“Australians have been impacted by fear, anxiety and panic about COVID-19. Following on from the bushfire disasters over the summer, the community has been in a heightened state of anxiety and struggle in order to manage the uncertainty surrounding the possible spread and impact of the pandemic. During an immediate pandemic, many people will experience high levels of anxiety and worry, however, for most, anxiety will decline over time as the virus is contained. Common consequences include anxiety, panic, depression, anger, confusion, uncertainty and financial stress amidst 25% to 33% of the community”
Black Dog Institute Report:
The coronavirus pandemic has changed the world of work drastically – organisations have had to pivot their working environment and staff have had to keep up with the profound personal and professional life changes amidst an underlying air of uncertainty and fear. Thus, it is not surprising that there has been a rise in mental health concerns, including increased suicides and domestic violence cases.
Although the stats are alarming, there are strategies and mechanisms that can be put in place to ensure that your staff are mentally well and feel supported throughout these times.
Conducting a mental health risk assessment in your workplace can provide you with a great foundation from which to implement strategies and processes by which your staff feel supported and safe. According to WorkSafe Victoria, this assessment should consider all the risks to psychological health in your workplace and those that can arise from a sudden change to work circumstances (such as working from home or not in an office). The pandemic has introduced a period of work that has meshed home and professional life, a drastic change to the office environment.
Some psychosocial hazards in the workplace that have arisen in the COVID-19 are as follows: increased work demand, exposure to violence, aggression, traumatic events and discrimination, increased work-related violence (aggression and incivility from customers), serious illness or death of colleagues or clients and self-isolation.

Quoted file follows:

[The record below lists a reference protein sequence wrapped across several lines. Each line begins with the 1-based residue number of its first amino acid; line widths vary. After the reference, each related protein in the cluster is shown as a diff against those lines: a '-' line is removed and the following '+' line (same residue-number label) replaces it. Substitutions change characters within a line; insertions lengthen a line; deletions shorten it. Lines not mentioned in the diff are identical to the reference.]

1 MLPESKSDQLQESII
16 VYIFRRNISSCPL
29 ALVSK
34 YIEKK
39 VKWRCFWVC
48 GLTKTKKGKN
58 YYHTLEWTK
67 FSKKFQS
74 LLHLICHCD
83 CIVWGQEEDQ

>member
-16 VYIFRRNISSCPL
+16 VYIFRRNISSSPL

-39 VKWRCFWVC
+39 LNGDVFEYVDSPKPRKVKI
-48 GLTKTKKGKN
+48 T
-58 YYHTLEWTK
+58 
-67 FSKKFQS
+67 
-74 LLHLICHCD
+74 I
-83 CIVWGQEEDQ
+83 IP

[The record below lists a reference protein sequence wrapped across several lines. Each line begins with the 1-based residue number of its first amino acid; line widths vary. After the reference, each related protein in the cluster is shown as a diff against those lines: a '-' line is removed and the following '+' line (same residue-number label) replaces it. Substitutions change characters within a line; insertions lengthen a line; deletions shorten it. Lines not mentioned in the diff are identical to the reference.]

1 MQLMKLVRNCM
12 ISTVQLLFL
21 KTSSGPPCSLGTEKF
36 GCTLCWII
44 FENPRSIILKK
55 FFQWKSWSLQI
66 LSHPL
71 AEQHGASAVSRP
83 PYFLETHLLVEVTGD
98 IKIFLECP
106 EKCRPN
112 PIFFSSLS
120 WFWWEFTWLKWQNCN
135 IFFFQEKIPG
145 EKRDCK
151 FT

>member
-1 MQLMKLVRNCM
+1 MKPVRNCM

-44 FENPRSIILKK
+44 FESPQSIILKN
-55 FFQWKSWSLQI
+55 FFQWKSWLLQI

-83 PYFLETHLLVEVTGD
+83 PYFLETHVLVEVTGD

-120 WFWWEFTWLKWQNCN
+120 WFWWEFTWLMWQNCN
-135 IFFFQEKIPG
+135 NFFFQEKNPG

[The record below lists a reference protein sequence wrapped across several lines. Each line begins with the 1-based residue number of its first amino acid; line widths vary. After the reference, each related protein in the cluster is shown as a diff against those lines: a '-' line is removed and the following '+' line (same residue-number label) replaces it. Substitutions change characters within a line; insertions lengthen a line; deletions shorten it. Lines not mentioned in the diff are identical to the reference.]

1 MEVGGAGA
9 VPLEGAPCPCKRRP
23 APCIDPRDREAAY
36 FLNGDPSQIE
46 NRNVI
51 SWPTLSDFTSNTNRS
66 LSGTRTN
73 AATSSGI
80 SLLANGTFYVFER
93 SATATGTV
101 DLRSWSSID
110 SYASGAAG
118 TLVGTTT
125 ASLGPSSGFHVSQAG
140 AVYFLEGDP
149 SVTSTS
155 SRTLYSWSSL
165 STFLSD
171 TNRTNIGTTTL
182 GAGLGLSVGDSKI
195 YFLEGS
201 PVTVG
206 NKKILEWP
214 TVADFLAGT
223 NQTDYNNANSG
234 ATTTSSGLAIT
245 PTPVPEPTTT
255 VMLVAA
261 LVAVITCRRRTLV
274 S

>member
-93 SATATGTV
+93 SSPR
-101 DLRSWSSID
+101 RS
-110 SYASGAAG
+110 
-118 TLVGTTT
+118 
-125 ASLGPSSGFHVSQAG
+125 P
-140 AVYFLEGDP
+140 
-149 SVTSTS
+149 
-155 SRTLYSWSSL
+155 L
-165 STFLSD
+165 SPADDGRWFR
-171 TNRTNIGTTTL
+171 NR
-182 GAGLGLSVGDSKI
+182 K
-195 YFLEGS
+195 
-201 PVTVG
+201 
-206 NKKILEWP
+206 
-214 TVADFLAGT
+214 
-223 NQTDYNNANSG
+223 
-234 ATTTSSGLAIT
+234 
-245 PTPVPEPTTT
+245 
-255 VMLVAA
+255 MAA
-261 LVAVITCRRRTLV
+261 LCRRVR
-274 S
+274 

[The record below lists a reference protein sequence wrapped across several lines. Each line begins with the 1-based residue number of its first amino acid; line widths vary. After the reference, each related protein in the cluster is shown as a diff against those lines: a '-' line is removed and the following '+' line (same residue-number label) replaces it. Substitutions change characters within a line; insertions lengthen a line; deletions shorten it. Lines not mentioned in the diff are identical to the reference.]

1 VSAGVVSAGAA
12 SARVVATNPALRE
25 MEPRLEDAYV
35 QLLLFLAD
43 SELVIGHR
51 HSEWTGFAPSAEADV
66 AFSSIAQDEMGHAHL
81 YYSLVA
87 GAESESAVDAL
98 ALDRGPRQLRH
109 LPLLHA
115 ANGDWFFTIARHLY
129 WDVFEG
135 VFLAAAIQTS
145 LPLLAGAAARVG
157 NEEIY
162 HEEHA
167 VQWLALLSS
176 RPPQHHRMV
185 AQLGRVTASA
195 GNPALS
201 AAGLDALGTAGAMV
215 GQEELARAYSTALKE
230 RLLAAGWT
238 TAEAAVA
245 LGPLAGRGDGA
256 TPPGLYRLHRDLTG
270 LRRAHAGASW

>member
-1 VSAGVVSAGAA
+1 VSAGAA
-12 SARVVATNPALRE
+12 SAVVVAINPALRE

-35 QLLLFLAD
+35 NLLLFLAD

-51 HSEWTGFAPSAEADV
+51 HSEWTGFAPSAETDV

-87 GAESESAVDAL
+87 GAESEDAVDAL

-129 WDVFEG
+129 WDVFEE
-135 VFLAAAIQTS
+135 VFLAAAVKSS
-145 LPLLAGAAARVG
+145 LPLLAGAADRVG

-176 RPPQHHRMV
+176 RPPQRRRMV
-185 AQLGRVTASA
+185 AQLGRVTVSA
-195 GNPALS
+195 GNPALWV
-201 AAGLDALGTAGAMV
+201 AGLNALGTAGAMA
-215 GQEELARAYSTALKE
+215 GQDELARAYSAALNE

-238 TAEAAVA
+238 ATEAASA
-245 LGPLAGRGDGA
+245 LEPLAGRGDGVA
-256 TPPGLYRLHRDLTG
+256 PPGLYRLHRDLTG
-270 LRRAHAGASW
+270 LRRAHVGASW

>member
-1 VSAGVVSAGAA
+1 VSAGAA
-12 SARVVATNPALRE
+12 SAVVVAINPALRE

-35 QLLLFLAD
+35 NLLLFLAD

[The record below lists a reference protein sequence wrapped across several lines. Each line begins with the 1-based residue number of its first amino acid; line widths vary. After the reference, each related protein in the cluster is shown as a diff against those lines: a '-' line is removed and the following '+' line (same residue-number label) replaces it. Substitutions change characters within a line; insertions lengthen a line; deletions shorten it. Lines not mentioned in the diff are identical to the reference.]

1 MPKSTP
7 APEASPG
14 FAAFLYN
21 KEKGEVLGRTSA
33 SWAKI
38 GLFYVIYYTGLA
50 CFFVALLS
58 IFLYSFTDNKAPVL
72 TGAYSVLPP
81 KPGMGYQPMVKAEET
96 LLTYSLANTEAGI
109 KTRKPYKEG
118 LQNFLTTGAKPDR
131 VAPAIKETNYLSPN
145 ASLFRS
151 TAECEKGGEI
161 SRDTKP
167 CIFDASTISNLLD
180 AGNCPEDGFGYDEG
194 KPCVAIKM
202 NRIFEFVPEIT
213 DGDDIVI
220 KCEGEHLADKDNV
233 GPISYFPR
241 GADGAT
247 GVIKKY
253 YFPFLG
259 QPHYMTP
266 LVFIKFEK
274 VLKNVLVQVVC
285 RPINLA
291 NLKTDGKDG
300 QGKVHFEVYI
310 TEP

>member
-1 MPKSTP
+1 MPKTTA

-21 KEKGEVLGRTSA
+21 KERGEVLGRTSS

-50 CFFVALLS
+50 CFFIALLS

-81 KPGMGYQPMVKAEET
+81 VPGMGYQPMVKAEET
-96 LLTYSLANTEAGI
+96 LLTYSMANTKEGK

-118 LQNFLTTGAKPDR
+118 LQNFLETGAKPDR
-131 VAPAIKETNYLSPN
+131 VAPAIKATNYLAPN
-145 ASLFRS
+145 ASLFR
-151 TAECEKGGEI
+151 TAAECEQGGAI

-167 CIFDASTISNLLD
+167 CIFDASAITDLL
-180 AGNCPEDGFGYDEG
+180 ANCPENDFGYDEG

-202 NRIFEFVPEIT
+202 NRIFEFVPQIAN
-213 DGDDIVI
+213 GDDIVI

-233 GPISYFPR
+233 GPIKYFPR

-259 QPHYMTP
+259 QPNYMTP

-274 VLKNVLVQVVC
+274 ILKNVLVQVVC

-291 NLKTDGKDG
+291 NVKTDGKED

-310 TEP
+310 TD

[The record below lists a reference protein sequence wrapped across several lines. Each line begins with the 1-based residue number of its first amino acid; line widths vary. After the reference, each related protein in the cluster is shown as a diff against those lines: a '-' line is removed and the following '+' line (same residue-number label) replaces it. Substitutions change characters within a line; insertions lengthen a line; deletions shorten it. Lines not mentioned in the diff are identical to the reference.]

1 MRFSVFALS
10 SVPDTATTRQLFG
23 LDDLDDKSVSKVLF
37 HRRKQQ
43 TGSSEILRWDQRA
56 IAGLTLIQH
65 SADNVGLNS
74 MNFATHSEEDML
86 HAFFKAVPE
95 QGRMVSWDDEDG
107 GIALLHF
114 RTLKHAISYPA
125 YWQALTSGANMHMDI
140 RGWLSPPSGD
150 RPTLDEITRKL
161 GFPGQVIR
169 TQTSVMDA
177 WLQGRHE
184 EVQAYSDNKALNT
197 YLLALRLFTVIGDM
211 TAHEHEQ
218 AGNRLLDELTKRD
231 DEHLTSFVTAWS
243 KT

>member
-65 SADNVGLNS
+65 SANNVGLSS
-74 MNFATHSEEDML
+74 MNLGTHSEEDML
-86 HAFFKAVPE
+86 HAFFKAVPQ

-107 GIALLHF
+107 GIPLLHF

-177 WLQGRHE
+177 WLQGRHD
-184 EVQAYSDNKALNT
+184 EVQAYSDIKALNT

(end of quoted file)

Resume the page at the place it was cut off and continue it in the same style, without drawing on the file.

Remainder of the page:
Consult your staff and communicate with them the desire to support them, often workers know exactly what the issues they have are and have ideas about how to manage them.
Safetrac has introduced a series of helpful online training courses that can educate your staff to transition to a safe remote work environment.
Communication and Support
Empathetic and supportive communication from managers and people leaders are crucial. It is imperative that you think about how you can support your employees during these uncertain times.
Beyond Blue, recommends the following tips to help maintain a mentally healthy workplace:
- Maintain regular communication with employees.
- Keep staff up to date about your business response to the coronavirus outbreak.
- Make sure that your staff is aware of the support that is available to them (for example, if you have an EAP program in place, make sure that staff can easily access the program).
- If you are concerned about a work colleague, make sure to check-in, have a conversation with them and encourage them to get the support that they need.
- Be aware that individual circumstances vary and consider options to support each team member’s needs.
- Provide strong IT support and guidelines for remote working so employees can be fully productive.
- Be mindful of the disruption that potential school closures may cause to families.
- Agree on working hours that employees know they are not expected to work beyond.
- Touch base with each team member daily and have regular one-to-one meetings.
- Remind employees to work in ways that are kind to their mind and body.
- Maintain regular virtual team meetings.
Also, remember that being a manager does not make you immune to the same stresses as your employees, you need to take care of yourself too.
Education and Awareness
Managers and People Leaders should endeavour to educate themselves on the impact of mental health in the workplace, and measures that can be implemented to support the workforce. A mentally healthier workplace leads to a productive and healthy workforce. These measures are especially important as we collectively endeavour to keep afloat during the pandemic.
Keeping aware of signs of struggle can be an eye-opener as to how to promote a mentally healthier workplace. According to the Black Dog Institute, when it comes to assessing how employees are coping, keep an eye out for changes in demeanour. Although body language may be hard to see as we work remotely, it can be a fairly reliable indicator of mood, as can the underlying tone of emails and phone calls, and the speed at which employee’s response.
Further to this, changes in a staff members attitude towards work and productivity may also be an indicator, however caution must be exercised as it is likely that this may be as a result of significant workplace changes. Either way – be aware of any signs of struggle and check in with your staff (with non-judgement and compassion) and offer any assistance to reduce any pressure they may be feeling.
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